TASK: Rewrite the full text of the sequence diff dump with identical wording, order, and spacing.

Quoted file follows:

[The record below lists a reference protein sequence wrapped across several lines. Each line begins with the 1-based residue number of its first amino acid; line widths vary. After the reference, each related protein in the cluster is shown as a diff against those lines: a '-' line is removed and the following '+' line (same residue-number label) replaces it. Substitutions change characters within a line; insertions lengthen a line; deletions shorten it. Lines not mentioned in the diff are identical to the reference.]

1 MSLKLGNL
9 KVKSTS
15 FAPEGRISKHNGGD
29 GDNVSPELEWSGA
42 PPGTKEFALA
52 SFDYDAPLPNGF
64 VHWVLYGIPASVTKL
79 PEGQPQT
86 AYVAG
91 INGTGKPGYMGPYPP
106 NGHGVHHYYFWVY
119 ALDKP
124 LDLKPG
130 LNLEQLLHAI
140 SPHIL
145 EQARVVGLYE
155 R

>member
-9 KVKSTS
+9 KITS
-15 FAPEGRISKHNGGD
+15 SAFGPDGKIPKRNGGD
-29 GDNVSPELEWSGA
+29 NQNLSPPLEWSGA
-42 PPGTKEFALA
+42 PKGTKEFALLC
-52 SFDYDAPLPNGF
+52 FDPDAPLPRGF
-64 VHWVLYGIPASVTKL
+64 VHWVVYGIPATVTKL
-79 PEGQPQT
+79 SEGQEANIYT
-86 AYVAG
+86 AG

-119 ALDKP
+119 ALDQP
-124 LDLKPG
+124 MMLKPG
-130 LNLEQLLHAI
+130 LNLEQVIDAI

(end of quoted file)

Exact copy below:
[The record below lists a reference protein sequence wrapped across several lines. Each line begins with the 1-based residue number of its first amino acid; line widths vary. After the reference, each related protein in the cluster is shown as a diff against those lines: a '-' line is removed and the following '+' line (same residue-number label) replaces it. Substitutions change characters within a line; insertions lengthen a line; deletions shorten it. Lines not mentioned in the diff are identical to the reference.]

1 MSLKLGNL
9 KVKSTS
15 FAPEGRISKHNGGD
29 GDNVSPELEWSGA
42 PPGTKEFALA
52 SFDYDAPLPNGF
64 VHWVLYGIPASVTKL
79 PEGQPQT
86 AYVAG
91 INGTGKPGYMGPYPP
106 NGHGVHHYYFWVY
119 ALDKP
124 LDLKPG
130 LNLEQLLHAI
140 SPHIL
145 EQARVVGLYE
155 R

>member
-9 KVKSTS
+9 KITS
-15 FAPEGRISKHNGGD
+15 SAFGPDGKIPKRNGGD
-29 GDNVSPELEWSGA
+29 NQNLSPPLEWSGA
-42 PPGTKEFALA
+42 PKGTKEFALLC
-52 SFDYDAPLPNGF
+52 FDPDAPLPRGF
-64 VHWVLYGIPASVTKL
+64 VHWVVYGIPATVTKL
-79 PEGQPQT
+79 SEGQEANIYT
-86 AYVAG
+86 AG

-119 ALDKP
+119 ALDQP
-124 LDLKPG
+124 MMLKPG
-130 LNLEQLLHAI
+130 LNLEQVIDAI